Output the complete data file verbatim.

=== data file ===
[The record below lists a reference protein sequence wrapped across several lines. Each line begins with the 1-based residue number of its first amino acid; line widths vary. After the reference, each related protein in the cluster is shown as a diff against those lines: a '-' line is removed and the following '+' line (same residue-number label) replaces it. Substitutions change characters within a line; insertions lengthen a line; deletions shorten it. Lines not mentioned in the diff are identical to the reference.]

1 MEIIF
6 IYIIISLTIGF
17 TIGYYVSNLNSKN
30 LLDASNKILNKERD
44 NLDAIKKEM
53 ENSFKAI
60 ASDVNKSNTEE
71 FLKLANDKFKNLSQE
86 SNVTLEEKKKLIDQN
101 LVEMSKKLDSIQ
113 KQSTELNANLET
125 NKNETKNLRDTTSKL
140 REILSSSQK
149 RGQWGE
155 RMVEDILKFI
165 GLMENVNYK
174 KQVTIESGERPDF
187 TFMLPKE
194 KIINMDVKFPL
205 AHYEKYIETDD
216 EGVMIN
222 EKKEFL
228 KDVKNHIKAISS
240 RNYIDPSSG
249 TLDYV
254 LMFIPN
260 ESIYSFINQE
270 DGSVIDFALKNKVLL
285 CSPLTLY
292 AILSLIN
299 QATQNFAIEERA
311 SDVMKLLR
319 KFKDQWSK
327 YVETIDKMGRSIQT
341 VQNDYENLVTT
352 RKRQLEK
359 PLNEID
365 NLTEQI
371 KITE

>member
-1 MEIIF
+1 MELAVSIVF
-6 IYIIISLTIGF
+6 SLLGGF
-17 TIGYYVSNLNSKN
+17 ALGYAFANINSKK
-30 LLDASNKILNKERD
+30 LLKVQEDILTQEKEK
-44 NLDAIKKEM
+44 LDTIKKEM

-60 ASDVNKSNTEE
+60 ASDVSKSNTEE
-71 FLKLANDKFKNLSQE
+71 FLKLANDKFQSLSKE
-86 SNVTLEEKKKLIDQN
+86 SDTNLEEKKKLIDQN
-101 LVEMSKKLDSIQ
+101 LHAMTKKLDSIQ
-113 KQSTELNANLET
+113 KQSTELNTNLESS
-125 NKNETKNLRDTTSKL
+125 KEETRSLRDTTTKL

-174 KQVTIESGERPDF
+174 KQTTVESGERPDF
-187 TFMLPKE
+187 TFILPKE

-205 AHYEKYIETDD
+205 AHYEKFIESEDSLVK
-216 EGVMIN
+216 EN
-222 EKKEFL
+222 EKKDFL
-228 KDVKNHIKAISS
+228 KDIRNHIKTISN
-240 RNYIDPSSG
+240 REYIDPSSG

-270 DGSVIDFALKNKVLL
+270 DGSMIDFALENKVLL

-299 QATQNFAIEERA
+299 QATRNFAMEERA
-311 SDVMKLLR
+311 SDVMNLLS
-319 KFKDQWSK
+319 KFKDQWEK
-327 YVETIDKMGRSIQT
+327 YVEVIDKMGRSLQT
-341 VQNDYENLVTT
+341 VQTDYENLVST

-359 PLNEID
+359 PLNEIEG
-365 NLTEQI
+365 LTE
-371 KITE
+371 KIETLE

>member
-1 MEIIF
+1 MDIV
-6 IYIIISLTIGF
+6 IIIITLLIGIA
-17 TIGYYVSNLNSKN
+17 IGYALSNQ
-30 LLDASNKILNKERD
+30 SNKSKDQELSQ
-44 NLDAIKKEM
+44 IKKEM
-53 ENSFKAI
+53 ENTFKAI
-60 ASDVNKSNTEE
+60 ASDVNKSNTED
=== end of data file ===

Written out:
[The record below lists a reference protein sequence wrapped across several lines. Each line begins with the 1-based residue number of its first amino acid; line widths vary. After the reference, each related protein in the cluster is shown as a diff against those lines: a '-' line is removed and the following '+' line (same residue-number label) replaces it. Substitutions change characters within a line; insertions lengthen a line; deletions shorten it. Lines not mentioned in the diff are identical to the reference.]

1 MEIIF
6 IYIIISLTIGF
17 TIGYYVSNLNSKN
30 LLDASNKILNKERD
44 NLDAIKKEM
53 ENSFKAI
60 ASDVNKSNTEE
71 FLKLANDKFKNLSQE
86 SNVTLEEKKKLIDQN
101 LVEMSKKLDSIQ
113 KQSTELNANLET
125 NKNETKNLRDTTSKL
140 REILSSSQK
149 RGQWGE
155 RMVEDILKFI
165 GLMENVNYK
174 KQVTIESGERPDF
187 TFMLPKE
194 KIINMDVKFPL
205 AHYEKYIETDD
216 EGVMIN
222 EKKEFL
228 KDVKNHIKAISS
240 RNYIDPSSG
249 TLDYV
254 LMFIPN
260 ESIYSFINQE
270 DGSVIDFALKNKVLL
285 CSPLTLY
292 AILSLIN
299 QATQNFAIEERA
311 SDVMKLLR
319 KFKDQWSK
327 YVETIDKMGRSIQT
341 VQNDYENLVTT
352 RKRQLEK
359 PLNEID
365 NLTEQI
371 KITE

>member
-1 MEIIF
+1 MELAVSIVF
-6 IYIIISLTIGF
+6 SLLGGF
-17 TIGYYVSNLNSKN
+17 ALGYAFANINSKK
-30 LLDASNKILNKERD
+30 LLKVQEDILTQEKEK
-44 NLDAIKKEM
+44 LDTIKKEM

-60 ASDVNKSNTEE
+60 ASDVSKSNTEE
-71 FLKLANDKFKNLSQE
+71 FLKLANDKFQSLSKE
-86 SNVTLEEKKKLIDQN
+86 SDTNLEEKKKLIDQN
-101 LVEMSKKLDSIQ
+101 LHAMTKKLDSIQ
-113 KQSTELNANLET
+113 KQSTELNTNLESS
-125 NKNETKNLRDTTSKL
+125 KEETRSLRDTTTKL

-174 KQVTIESGERPDF
+174 KQTTVESGERPDF
-187 TFMLPKE
+187 TFILPKE

-205 AHYEKYIETDD
+205 AHYEKFIESEDSLVK
-216 EGVMIN
+216 EN
-222 EKKEFL
+222 EKKDFL
-228 KDVKNHIKAISS
+228 KDIRNHIKTISN
-240 RNYIDPSSG
+240 REYIDPSSG

-270 DGSVIDFALKNKVLL
+270 DGSMIDFALENKVLL

-299 QATQNFAIEERA
+299 QATRNFAMEERA
-311 SDVMKLLR
+311 SDVMNLLS
-319 KFKDQWSK
+319 KFKDQWEK
-327 YVETIDKMGRSIQT
+327 YVEVIDKMGRSLQT
-341 VQNDYENLVTT
+341 VQTDYENLVST

-359 PLNEID
+359 PLNEIEG
-365 NLTEQI
+365 LTE
-371 KITE
+371 KIETLE

>member
-1 MEIIF
+1 MDIV
-6 IYIIISLTIGF
+6 IIIITLLIGIA
-17 TIGYYVSNLNSKN
+17 IGYALSNQ
-30 LLDASNKILNKERD
+30 SNKSKDQELSQ
-44 NLDAIKKEM
+44 IKKEM
-53 ENSFKAI
+53 ENTFKAI
-60 ASDVNKSNTEE
+60 ASDVNKSNTED